An out-of-print piano-vocal score of Regina was published by Chappell & Co.. Subsequently, conductor John Mauceri and producer Tommy Krasker (then a student under Mauceri at Yale[14]) worked with Blitzstein's collected papers at the State Historical Society of Wisconsin to reinstate music and dialogue excised earlier.[15] That version became known as the "Scottish Opera Version," where it was premiered in 1991, and resulted in a new score published by Tams-Witmark.


Role Voice type Premiere cast
Regina Giddens mezzo-soprano Jane Pickens
Alexandra "Xan" Giddens, her daughter soprano Priscilla Gillette
Horace Giddens, her husband bass William Wilderman
Ben Hubbard, her elder brother baritone George Lipton
Oscar Hubbard, her younger brother baritone David Thomas
Addie, the Giddens' housekeeper contralto Lillyn Brown
Cal, the Giddens' house man baritone William Warfield
"Birdie" Hubbard, Oscar's wife soprano Brenda Lewis
Leo Hubbard, Oscar's son tenor Russell Nype
William Marshall, a businessman from the North tenor Donald Clarke
Jazz, trumpeter in the Angel Band baritone William Dillard
Belle silent role Clarise Crawford


Setting: the Deep South in the year 1900

Regina Giddens schemes with her brothers Ben and Oscar for money and power. When her crippled husband Horace opposes her plans, Regina denies him his heart medication and he dies of a heart attack. Their daughter Alexandra, realizing the true cause of Horace's death, finds the strength to leave her mother. Having double-crossed her brothers as well, Regina is left wealthy but alone.

Musical numbersEdit

Musical highlights include the following:[7]

  • "Stand where the angels stand", prologue
  • "Music, music, music" sung by Birdie, act 1
  • "The Best Thing of All" sung by Regina, act 1
  • "What will it be for me?" sung by Alexandra, act 1
  • "Regina does a lovely party", act 2
  • "Night Could Be Time to Sleep" (Blues) sung by Addie, act 2
  • "Make a quiet day/Consider the rain" (Rain Quartet), act 3
  • Birdie's Aria ("Lionnet"), act 3
  • "Greedy Girl" sung by Ben, act 3


Year Cast
opera house and orchestra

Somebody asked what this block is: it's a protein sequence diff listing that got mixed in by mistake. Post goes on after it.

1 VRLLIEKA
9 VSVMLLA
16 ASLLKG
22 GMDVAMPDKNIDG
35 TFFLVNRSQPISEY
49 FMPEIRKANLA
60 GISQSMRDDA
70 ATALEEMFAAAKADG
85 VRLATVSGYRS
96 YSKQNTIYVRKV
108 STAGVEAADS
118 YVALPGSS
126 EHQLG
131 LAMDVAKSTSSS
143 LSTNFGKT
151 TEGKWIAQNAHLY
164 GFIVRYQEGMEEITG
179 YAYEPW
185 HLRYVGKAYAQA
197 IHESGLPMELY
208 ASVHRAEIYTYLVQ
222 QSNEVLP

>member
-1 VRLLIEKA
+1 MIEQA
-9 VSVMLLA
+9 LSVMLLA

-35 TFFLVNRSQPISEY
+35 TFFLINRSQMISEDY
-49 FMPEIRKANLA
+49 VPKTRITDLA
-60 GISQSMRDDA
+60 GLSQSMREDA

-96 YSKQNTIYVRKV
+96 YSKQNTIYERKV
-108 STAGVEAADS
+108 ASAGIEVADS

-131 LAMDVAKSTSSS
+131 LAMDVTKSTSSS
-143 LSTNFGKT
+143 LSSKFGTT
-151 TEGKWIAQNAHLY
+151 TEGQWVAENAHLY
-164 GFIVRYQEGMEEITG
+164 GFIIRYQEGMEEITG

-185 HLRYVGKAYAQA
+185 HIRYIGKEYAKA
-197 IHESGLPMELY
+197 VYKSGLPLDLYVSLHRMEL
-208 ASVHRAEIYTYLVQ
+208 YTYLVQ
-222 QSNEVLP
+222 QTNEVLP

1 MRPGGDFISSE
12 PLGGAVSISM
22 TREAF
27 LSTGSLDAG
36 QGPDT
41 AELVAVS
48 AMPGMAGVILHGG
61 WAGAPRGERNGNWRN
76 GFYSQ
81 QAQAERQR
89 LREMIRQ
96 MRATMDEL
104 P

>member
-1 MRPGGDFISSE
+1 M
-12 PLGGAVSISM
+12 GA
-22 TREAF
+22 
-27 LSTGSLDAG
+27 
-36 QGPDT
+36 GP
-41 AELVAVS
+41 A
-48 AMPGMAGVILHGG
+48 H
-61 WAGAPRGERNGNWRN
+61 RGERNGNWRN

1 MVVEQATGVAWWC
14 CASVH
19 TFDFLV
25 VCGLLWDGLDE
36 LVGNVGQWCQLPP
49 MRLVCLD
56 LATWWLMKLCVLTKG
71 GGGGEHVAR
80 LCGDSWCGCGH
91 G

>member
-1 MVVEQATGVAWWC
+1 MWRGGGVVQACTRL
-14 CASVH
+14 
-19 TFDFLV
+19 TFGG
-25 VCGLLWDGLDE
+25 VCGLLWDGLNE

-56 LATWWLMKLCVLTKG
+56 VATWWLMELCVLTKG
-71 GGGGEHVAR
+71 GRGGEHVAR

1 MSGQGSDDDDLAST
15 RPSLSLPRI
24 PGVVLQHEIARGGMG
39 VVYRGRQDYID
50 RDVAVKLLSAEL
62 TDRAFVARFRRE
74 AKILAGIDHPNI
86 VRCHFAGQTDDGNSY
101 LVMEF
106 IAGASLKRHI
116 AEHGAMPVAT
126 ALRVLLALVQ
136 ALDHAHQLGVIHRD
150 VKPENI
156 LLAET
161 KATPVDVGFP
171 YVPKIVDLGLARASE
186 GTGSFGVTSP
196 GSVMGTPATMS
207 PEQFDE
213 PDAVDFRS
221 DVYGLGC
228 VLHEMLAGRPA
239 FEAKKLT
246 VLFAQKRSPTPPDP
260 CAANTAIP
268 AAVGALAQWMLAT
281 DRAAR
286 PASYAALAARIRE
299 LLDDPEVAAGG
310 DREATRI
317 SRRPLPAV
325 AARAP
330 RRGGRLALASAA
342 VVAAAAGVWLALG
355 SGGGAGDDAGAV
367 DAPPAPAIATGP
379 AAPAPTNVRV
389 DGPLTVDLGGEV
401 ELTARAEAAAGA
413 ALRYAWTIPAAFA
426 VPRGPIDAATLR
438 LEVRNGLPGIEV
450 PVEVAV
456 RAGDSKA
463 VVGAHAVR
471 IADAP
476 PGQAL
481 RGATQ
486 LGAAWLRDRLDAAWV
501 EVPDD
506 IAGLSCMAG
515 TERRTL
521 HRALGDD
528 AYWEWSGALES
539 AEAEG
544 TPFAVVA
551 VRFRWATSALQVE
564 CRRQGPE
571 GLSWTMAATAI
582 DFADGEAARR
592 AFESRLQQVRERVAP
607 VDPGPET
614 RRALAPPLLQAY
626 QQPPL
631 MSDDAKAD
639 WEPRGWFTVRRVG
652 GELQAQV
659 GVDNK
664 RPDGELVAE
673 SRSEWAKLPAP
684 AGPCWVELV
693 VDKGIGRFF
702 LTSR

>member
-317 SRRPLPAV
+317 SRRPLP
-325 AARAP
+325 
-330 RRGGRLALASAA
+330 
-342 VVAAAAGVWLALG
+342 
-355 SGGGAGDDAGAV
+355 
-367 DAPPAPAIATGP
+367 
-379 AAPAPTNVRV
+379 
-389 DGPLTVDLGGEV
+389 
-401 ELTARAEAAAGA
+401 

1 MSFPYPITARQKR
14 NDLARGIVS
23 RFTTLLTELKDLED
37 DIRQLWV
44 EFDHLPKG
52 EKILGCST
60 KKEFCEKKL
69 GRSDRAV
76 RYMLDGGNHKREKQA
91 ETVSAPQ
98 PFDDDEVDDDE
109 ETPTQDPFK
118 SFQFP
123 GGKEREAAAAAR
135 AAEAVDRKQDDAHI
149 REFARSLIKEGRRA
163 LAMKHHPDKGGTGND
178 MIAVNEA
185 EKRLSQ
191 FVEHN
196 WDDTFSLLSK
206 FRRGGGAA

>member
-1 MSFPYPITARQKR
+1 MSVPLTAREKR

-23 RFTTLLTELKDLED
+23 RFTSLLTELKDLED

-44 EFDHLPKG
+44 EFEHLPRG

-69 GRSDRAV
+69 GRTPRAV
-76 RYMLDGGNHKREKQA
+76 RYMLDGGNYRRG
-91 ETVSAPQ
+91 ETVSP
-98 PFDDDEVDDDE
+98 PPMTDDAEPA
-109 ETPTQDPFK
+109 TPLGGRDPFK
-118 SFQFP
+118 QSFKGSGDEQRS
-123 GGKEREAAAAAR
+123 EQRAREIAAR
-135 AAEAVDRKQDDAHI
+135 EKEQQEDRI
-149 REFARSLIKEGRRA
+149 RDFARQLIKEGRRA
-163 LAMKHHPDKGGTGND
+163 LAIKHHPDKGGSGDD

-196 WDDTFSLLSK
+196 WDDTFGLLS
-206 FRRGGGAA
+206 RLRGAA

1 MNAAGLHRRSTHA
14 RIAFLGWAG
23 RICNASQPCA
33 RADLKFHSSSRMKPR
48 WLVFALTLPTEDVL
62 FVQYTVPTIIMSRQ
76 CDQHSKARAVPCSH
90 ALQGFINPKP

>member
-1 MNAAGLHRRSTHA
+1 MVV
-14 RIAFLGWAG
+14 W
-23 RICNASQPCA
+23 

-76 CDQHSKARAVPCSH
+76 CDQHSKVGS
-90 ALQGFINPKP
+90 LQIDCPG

1958 Brenda Lewis
Elisabeth Carron,
Helen Strine,
Carol Brice,
Loren Driscoll,
George S. Irving,
Emile Renan,
Andrew Frierson,
Joshua Hecht
Samuel Krachmalnick,
New York City Opera Orchestra and Chorus
CBS/Sony Records
1991 Katherine Ciesinski,
Sheri Greenawald,
Angelina Réaux,
Theresa Merritt,
David Kuebler,
Timothy Noble,
James Maddalena,
Bruce Hubbard,
Samuel Ramey
John Mauceri,
Scottish Opera Orchestra and Chorus
Decca Records


  1. ^ Grout, Donald Jay; Hermine Weigel Williams (2003). A Short History of Opera. New York, New York: Columbia University Press. p. 742. ISBN 0-231-11958-5.
  2. ^ Cook, Mervyn (2005). The Cambridge Companion to Twentieth-Century Opera. Cambridge Companions to Music. Cambridge, England: Cambridge University Press. p. 201. ISBN 0-521-78009-8.
  3. ^ a b c Holland, Bernard (October 21, 2003). "Lyric Opera Review; Regina With Music restored". The New York Times.
  4. ^ a b c d e Krasker, Tommy. "Regina Restored". Retrieved 2008-07-10.
  5. ^ "Opera: Ensemble Presents Blitzstein's Regina" by Will Crutchfield, The New York Times, May 11, 1984; accessed December 13, 2011
  6. ^ Blue, Robert Wilder. "Brenda Lewis Recalls Marc Blitzstein and Regina". Archived from the original on November 26, 2006. Retrieved 2008-07-10.
  7. ^ a b c Griffel, Margaret Ross (1999). Operas in English. Westport, Connecticut: Greenwood Press. pp. 502–503. ISBN 0-313-25310-2.
  8. ^ a b c Rothstein, Edward (October 12, 1992). "Those Greedy Little Foxes, Set to Music". The New York Times.
  9. ^ Egel, Michael; McB Smith (2007). Des Moines Metro Opera, A 35-Year Perspective. Des Moines, Iowa: Des Moines Metro Opera. p. 24. ISBN 978-0-615-17627-7.
  10. ^ Morain, Michael. "Squabbling Southern family schemes".
  11. ^ Stape, J. H. "Blitzstein's Regina". Retrieved 2008-07-09.
  12. ^ Dicks, Roy C. "Regina begins impressive season for Long Leaf Opera". Archived from the original on October 9, 2008. Retrieved 2008-07-09.
  13. ^ "Bronx Opera: Regina", The New Yorker, January 2016
  14. ^ Mauceri, John. Private email correspondence to the Kurt Weill Foundation for Music, Inc.
  15. ^ Pollack, Howard (2012). Marc Blitzstein: His Life, His Work, His World. Oxford: Oxford University Press. p. 346. ISBN 978-0-19-979159-0.
  16. ^ Paul Gruber (1993). The Metropolitan Opera Guide to Recorded Opera. W. W. Norton & Company. p. 60. Elisabeth Carron.

External linksEdit